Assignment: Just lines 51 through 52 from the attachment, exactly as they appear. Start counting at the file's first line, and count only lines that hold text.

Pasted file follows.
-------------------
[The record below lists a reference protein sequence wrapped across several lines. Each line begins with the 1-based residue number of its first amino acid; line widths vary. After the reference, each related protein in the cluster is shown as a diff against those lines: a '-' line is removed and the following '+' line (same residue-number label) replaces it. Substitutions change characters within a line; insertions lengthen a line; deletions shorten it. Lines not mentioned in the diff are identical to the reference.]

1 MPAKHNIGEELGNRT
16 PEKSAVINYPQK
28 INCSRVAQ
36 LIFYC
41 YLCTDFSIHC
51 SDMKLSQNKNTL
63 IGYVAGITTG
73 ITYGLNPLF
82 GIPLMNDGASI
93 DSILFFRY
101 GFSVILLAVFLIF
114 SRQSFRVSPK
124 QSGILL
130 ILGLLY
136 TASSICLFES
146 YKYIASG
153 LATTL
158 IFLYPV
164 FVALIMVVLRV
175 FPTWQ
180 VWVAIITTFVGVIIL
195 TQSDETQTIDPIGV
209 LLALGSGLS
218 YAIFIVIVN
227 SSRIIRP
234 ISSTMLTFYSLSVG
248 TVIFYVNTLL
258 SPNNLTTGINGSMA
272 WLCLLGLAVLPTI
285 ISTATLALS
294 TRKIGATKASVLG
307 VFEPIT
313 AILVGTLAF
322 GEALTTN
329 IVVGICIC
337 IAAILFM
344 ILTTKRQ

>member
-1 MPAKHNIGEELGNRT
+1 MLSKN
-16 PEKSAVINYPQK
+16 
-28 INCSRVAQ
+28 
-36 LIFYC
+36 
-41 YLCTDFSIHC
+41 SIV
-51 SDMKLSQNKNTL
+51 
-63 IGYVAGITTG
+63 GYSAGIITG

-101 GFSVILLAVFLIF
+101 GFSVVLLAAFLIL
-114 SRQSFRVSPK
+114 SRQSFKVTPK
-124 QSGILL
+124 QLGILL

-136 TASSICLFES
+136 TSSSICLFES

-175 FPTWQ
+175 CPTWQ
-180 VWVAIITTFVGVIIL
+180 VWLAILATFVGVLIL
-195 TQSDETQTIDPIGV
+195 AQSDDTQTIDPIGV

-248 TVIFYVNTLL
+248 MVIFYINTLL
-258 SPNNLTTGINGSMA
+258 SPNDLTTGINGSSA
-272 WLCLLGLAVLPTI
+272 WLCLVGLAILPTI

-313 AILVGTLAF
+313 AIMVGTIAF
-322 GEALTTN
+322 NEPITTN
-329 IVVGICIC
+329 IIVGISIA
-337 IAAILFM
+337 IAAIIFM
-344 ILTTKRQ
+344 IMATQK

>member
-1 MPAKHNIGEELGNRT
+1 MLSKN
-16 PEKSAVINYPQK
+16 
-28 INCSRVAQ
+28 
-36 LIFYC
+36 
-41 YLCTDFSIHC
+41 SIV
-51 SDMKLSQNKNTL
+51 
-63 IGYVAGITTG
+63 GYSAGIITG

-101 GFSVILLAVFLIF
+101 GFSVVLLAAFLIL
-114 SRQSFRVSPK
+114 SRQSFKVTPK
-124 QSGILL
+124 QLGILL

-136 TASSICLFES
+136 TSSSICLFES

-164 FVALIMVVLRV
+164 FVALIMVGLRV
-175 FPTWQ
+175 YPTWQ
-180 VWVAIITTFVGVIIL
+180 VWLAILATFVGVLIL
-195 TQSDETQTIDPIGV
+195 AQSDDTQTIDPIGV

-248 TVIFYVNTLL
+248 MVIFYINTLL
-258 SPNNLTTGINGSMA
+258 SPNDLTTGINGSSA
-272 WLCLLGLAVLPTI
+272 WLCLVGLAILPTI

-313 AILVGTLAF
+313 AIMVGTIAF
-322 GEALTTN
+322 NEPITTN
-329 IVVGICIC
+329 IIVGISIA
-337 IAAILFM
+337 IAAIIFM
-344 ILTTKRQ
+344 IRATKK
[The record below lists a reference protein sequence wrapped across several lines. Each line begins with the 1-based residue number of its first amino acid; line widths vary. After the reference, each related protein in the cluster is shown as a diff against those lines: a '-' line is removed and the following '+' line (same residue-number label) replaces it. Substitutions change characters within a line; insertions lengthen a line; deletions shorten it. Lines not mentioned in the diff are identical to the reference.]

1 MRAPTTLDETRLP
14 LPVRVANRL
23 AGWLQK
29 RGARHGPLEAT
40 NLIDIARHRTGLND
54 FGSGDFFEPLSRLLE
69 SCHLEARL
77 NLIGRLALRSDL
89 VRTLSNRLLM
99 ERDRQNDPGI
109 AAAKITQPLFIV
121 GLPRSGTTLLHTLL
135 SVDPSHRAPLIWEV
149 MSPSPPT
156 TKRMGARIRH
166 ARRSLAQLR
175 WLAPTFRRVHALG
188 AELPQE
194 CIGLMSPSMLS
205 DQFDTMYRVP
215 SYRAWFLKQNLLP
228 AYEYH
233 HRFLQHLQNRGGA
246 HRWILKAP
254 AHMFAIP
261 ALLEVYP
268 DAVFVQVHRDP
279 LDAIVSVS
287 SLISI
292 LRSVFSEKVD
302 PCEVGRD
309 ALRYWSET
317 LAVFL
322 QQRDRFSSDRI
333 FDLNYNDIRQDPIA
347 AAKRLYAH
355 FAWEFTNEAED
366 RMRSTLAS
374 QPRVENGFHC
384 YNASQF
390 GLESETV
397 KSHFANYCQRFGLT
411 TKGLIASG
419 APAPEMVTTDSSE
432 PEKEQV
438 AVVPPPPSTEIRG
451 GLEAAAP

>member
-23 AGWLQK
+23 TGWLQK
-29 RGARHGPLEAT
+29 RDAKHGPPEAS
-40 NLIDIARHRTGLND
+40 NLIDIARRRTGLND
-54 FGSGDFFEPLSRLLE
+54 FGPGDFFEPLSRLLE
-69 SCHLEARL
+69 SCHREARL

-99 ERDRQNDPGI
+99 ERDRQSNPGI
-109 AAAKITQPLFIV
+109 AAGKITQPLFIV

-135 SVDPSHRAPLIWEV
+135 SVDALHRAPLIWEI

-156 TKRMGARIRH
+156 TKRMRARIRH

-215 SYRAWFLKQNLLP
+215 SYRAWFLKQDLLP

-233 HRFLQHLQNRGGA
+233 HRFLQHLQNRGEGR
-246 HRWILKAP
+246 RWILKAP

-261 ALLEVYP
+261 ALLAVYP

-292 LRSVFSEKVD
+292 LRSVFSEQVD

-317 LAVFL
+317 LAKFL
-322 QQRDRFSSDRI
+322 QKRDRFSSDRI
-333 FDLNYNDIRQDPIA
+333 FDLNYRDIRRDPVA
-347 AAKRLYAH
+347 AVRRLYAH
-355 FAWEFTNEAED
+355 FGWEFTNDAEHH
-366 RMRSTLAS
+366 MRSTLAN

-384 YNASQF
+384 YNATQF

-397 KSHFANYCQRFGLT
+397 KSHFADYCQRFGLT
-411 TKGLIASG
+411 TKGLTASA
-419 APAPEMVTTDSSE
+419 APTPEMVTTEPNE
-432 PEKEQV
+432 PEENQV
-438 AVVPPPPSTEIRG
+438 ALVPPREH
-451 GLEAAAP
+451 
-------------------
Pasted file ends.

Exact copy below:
+51 
-63 IGYVAGITTG